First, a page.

the Degree Confluence Project

France : Languedoc-Roussillon

1.4 km (0.9 miles) E of Sonnac-sur-l'Hers, Aude, Languedoc-Roussillon, France
Approx. altitude: 363 m (1190 ft)
([?] maps: Google MapQuest OpenStreeMap ConfluenceNavigator)
Antipode: 43°S 178°W

Accuracy: 5 m (16 ft)
Quality: good

Click on any of the images for the full-sized picture.

#2: the Cathars' Land seen from Rennes-le-Chateau #3: a view of the area of the confluence #4: GPS #5: view to the East #6: a strange flower growing close by #7: the St. Pierre Church of Chalabre #8: entering Rennes-le-Chateau #9: Bérengar Saunière and his housekeeper Marie Dénarnaud - what secret did they know? #10: Bérenger Saunière's church - "TERRIBILIS EST LOCUS ISTE"

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  43°N 2°E (visit #2)  

#1: view to the North

(visited by Captain Peter)

14-Jul-2004 -- IN THE CATHARS' LAND!

The reason I went so far Southwest was to see this country. For a person feeling himself so much obliged to all kinds of history and tradition as I do, a visit to this area is a must!

Much is written about the Cathars, which name comes from the Greek word "Katharoi" (the "pure ones"). They were a religious sect, believing in strict Dualism, who appeared in Europe in the eleventh century, probable from Southeastern europe. In the Languedoc, famous at the time for its high culture, tolerance and liberalism, Catharism took root and gained more and more adherents during the twelfth century. By the early thirteenth century it was probably the majority religion in the area, supported by the nobility as well as the common people. This was too much for the Roman Church, some of whose own priests had become Cathars. Worst of all, Cathars refused to pay their tithes.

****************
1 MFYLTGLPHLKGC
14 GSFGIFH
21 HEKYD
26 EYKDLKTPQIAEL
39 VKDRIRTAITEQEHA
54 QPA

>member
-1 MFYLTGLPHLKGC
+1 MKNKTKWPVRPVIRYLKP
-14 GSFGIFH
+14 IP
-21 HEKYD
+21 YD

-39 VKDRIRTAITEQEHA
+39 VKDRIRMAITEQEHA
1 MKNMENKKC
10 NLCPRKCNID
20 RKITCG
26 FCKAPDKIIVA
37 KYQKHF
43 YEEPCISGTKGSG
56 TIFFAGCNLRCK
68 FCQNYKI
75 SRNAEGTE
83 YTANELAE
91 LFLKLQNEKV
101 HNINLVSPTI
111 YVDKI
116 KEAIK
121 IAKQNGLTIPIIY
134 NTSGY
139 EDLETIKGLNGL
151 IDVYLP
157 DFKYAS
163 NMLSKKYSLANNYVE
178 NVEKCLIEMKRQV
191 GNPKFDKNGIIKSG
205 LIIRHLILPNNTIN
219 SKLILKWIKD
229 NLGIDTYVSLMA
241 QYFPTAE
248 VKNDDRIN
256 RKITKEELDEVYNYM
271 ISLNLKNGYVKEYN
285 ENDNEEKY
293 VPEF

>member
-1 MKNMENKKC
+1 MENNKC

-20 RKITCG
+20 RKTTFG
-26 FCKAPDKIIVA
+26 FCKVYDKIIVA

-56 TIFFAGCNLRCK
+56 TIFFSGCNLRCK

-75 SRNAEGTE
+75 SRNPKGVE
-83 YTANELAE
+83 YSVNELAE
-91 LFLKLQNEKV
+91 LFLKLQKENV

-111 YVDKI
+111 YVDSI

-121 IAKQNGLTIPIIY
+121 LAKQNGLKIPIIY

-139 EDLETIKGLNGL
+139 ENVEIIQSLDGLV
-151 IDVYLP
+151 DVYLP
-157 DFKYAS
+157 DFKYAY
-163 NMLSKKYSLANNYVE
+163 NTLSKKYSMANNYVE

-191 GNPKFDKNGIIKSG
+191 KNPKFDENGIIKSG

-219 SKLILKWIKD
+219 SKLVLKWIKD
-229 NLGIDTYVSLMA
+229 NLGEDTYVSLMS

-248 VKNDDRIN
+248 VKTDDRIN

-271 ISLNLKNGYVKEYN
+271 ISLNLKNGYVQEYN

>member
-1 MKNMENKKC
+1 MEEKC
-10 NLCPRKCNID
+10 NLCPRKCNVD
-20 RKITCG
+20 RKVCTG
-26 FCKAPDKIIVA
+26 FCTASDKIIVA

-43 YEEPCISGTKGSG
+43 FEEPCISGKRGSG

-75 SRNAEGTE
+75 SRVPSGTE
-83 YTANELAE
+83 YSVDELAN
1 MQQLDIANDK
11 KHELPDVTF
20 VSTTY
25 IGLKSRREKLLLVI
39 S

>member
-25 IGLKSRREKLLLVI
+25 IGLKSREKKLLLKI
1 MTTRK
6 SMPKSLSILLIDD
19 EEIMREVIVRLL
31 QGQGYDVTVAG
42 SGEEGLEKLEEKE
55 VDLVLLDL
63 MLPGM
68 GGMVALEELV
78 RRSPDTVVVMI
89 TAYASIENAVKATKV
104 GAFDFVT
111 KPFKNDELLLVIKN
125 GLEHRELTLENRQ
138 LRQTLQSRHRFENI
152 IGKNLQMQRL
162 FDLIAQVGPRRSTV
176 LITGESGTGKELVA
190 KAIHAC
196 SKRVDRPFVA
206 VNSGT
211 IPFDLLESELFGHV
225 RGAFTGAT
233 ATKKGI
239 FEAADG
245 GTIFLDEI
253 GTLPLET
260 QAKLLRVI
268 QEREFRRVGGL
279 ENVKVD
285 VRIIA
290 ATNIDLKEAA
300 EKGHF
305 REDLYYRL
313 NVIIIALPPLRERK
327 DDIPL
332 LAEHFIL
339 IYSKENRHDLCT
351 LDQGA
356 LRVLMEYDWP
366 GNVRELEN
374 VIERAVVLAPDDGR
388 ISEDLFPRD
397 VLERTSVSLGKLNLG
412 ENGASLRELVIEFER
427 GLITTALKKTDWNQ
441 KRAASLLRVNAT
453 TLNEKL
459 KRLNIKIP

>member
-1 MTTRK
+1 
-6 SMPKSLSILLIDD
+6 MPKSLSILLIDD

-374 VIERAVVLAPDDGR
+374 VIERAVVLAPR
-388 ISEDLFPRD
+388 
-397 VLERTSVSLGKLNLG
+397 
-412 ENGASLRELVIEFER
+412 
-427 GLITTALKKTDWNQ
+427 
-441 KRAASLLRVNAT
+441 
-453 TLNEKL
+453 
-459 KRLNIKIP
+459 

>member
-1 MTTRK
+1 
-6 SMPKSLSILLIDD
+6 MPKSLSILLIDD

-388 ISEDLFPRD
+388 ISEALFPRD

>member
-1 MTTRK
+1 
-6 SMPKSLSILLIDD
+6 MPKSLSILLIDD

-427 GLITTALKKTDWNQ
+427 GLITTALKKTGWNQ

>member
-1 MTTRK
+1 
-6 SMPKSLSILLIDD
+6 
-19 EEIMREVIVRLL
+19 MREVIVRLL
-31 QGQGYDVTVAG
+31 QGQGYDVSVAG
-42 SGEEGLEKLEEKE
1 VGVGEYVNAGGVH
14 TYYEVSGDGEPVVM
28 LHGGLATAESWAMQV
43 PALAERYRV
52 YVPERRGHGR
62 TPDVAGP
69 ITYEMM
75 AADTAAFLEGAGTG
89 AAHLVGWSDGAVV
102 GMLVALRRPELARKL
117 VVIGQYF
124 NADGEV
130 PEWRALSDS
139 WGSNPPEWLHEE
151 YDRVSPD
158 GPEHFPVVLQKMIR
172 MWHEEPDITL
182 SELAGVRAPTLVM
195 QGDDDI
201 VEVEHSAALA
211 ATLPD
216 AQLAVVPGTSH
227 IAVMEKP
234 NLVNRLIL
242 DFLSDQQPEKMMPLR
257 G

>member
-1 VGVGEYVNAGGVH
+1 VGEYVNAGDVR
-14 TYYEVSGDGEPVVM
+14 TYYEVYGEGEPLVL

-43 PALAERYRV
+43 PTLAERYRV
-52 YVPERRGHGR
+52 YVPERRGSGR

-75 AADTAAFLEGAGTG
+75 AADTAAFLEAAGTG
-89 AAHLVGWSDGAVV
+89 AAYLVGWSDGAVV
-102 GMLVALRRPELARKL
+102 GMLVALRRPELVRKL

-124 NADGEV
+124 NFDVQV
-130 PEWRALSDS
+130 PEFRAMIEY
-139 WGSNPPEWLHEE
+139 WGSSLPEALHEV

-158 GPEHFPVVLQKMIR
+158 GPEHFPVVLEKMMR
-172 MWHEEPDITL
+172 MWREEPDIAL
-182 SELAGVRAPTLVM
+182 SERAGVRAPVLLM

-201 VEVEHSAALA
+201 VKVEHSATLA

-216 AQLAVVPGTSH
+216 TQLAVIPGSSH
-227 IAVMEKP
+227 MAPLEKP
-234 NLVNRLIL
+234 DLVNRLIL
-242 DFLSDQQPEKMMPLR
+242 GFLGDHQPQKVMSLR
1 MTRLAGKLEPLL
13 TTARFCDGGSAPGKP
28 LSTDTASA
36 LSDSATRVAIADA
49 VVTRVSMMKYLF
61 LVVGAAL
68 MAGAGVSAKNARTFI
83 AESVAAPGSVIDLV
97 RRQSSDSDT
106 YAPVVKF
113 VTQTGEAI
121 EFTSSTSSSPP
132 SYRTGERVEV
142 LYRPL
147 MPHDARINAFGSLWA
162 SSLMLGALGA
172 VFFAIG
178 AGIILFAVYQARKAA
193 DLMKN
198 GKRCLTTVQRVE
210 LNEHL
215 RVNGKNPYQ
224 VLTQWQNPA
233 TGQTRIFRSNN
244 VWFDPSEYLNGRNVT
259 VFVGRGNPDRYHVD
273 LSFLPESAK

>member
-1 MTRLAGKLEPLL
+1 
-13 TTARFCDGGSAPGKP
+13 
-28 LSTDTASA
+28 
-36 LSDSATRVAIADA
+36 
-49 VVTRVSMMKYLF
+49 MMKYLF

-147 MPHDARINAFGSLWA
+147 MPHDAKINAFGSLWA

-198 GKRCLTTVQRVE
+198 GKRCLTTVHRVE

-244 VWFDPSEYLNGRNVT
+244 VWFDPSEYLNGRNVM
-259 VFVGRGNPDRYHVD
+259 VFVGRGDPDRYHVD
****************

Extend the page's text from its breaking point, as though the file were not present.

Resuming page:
The Pope, Innocent III, called a formal crusade, appointing a series of leaders to head his holy army. There followed over forty years of war against the indigenous population. During this period some 500,000 men, women and children were massacred. The Counts of Toulouse were dispossessed and humiliated, and their lands annexed to France. Educated and tolerant rulers were replaced by relative barbarians. The Dominican Order was founded and the Inquisition was established to wipe out the last vestiges of resistance. The Languedoc started its economic decline, and the language of the area, Occitan, started its descent from one of the foremost languages in Europe to a regional dialect.

At the end of the extirpation of the Cathars, the Church had convincing proof that a sustained campaign of genocide can work. It also had the precedent of an internal Crusade within Christendom, and the machinery of the first police state. This crusade was one of the greatest disasters ever to befall Europe.

From Limoux, where I spent overnight, I drove to Chalabre, and there i bent right into the D16. Shortly before Sonnac sur l'Hers I stopped at a recently mown field, from where I could already see the apple tree orchard. It was not difficult to find a way down to the orchard, which contrary to the last visit now was covered with nets.

The point was easy to find. I attach the views to North and East.

A strange single flower of which I do not know the name was growing close by.

Then I drove back to Chalabre with its impressive church and then I headed towards the place I was most interested in: